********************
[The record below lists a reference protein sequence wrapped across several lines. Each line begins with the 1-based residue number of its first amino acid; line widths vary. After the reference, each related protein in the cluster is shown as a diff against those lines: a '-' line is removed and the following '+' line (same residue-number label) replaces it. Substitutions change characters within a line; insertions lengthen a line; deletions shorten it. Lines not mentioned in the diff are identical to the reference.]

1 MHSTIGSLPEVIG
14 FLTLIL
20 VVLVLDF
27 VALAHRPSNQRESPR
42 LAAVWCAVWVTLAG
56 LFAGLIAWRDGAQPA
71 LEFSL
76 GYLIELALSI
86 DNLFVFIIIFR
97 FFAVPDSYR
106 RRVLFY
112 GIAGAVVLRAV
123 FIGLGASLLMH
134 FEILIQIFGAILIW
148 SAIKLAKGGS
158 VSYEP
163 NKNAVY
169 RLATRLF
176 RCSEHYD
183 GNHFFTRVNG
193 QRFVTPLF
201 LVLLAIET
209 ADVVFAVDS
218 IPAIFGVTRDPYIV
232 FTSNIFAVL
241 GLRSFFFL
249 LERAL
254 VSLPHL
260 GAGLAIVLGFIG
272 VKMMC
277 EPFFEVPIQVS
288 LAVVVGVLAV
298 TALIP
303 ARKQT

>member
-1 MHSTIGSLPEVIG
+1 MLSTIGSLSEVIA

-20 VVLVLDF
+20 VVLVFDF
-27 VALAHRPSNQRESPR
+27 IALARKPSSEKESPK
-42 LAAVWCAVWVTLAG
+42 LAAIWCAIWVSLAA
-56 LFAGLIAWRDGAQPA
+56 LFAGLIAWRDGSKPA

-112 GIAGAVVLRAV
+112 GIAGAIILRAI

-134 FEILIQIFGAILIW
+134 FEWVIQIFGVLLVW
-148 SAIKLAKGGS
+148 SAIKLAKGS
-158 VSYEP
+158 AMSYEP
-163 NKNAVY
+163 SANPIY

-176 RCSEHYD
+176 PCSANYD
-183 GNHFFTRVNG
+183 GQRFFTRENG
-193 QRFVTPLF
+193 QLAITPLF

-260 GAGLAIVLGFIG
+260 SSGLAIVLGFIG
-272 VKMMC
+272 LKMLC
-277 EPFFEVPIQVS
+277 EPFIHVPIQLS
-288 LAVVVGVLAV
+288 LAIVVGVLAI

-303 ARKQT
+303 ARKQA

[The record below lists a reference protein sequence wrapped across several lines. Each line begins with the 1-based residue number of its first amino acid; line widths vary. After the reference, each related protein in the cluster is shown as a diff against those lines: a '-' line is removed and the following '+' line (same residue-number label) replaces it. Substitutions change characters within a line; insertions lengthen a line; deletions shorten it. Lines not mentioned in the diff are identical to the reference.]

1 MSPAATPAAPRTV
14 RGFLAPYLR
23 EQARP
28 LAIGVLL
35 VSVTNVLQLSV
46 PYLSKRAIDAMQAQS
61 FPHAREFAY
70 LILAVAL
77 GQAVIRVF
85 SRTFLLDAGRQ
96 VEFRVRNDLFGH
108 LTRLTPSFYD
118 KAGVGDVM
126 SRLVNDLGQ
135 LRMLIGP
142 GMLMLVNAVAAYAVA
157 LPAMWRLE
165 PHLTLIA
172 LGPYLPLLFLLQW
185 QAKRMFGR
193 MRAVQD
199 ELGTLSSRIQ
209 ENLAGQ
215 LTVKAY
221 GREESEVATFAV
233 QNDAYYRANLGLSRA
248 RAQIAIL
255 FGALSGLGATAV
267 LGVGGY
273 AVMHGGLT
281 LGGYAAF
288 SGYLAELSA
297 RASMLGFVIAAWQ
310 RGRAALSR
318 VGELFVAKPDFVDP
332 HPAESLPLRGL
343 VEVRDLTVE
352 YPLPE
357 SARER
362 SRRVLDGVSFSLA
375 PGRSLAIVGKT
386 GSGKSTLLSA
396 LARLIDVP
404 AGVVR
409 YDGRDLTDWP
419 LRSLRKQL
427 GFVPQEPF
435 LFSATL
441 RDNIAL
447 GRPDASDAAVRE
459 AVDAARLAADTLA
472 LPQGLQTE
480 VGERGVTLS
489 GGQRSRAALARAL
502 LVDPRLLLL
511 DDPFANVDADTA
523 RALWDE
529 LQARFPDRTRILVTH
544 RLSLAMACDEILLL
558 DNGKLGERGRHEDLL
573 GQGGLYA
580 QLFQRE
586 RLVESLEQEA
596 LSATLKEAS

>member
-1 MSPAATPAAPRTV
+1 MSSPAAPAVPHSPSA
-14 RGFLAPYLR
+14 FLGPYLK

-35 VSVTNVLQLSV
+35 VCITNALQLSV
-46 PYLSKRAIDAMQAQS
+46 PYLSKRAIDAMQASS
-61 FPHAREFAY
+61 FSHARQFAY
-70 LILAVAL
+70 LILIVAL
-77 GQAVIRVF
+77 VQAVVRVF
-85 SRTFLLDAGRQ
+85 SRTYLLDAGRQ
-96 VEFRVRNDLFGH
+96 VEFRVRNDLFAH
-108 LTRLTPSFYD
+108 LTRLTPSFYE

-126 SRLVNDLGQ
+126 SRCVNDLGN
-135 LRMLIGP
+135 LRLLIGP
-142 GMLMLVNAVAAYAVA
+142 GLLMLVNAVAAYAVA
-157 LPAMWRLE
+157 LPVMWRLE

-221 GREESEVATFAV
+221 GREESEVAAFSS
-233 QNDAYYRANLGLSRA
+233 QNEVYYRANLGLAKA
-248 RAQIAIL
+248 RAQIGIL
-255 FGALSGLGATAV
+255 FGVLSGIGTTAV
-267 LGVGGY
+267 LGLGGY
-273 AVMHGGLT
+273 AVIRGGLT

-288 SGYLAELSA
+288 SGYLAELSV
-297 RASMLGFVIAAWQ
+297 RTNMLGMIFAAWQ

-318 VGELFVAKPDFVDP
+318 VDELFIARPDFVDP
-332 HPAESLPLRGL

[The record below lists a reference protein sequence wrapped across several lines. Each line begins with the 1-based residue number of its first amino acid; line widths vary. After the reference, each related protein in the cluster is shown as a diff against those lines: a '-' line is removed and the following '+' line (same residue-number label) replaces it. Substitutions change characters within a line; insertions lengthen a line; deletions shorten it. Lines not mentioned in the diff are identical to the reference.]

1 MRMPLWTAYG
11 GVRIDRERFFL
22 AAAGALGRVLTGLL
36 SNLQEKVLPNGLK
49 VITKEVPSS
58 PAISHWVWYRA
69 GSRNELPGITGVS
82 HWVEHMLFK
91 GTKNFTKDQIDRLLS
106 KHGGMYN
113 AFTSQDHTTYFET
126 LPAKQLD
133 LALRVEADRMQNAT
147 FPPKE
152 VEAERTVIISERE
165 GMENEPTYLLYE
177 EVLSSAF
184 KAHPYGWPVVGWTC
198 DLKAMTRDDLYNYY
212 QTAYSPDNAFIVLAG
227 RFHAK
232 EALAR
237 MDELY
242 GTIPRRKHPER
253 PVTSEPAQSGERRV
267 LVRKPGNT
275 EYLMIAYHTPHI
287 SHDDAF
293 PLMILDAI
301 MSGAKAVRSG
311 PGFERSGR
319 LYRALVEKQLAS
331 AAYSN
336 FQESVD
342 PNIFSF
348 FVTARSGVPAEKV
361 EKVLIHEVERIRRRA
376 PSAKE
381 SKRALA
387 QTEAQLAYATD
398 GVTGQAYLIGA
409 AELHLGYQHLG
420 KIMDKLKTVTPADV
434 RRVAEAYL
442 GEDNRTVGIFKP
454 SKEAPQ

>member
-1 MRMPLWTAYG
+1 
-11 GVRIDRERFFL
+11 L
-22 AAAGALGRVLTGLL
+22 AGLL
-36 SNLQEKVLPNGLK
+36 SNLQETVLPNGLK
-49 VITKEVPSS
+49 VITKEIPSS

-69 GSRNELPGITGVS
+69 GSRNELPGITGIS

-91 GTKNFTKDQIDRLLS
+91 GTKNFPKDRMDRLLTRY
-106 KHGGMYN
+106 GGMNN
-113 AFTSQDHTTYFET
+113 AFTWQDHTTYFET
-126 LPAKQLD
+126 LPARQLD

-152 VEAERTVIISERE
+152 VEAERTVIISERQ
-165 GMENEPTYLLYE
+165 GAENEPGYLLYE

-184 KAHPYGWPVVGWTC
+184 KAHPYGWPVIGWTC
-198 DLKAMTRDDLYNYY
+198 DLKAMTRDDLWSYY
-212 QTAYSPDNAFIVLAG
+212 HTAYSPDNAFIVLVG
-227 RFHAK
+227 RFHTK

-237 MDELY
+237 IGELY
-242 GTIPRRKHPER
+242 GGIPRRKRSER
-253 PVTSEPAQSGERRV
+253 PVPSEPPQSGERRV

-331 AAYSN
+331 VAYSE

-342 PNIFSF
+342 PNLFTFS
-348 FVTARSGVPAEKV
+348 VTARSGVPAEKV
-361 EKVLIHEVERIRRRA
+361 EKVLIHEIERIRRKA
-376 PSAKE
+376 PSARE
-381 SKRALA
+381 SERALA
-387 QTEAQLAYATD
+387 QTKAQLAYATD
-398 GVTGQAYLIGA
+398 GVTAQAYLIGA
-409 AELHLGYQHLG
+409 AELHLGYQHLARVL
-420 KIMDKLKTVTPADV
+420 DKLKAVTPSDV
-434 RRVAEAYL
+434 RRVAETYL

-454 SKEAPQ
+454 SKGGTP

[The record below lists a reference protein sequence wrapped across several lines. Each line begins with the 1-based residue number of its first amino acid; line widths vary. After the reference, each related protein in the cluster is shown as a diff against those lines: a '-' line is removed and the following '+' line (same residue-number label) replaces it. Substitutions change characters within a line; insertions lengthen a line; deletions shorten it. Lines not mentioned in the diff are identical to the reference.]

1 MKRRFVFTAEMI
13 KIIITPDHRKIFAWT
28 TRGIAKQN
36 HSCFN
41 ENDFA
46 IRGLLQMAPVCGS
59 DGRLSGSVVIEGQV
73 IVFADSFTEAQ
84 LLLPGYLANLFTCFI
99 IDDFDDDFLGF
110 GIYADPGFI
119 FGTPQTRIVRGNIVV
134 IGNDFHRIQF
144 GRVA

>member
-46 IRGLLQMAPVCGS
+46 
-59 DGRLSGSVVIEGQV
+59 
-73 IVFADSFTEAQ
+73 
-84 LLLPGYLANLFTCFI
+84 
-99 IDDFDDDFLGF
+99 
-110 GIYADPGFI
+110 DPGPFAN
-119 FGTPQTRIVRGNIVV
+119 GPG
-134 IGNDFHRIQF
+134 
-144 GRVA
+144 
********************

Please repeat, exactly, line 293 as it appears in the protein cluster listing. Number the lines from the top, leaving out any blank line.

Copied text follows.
+434 RRVAETYL